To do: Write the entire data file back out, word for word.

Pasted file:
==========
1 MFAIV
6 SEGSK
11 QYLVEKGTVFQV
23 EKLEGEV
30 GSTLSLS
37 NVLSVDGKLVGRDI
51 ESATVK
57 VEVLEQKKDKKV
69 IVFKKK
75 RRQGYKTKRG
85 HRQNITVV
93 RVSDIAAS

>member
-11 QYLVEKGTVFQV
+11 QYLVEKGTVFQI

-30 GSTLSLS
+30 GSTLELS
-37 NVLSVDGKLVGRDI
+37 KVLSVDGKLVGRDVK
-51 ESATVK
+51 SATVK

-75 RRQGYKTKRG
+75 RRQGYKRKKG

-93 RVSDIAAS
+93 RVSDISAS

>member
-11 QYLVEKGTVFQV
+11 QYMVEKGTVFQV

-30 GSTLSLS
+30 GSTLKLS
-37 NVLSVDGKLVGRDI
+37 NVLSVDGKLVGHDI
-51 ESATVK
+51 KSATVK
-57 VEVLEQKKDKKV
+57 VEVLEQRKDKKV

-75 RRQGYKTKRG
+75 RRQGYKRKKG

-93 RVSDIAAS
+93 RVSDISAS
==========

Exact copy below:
1 MFAIV
6 SEGSK
11 QYLVEKGTVFQV
23 EKLEGEV
30 GSTLSLS
37 NVLSVDGKLVGRDI
51 ESATVK
57 VEVLEQKKDKKV
69 IVFKKK
75 RRQGYKTKRG
85 HRQNITVV
93 RVSDIAAS

>member
-11 QYLVEKGTVFQV
+11 QYLVEKGTVFQI

-30 GSTLSLS
+30 GSTLELS
-37 NVLSVDGKLVGRDI
+37 KVLSVDGKLVGRDVK
-51 ESATVK
+51 SATVK

-75 RRQGYKTKRG
+75 RRQGYKRKKG

-93 RVSDIAAS
+93 RVSDISAS

>member
-11 QYLVEKGTVFQV
+11 QYMVEKGTVFQV

-30 GSTLSLS
+30 GSTLKLS
-37 NVLSVDGKLVGRDI
+37 NVLSVDGKLVGHDI
-51 ESATVK
+51 KSATVK
-57 VEVLEQKKDKKV
+57 VEVLEQRKDKKV

-75 RRQGYKTKRG
+75 RRQGYKRKKG

-93 RVSDIAAS
+93 RVSDISAS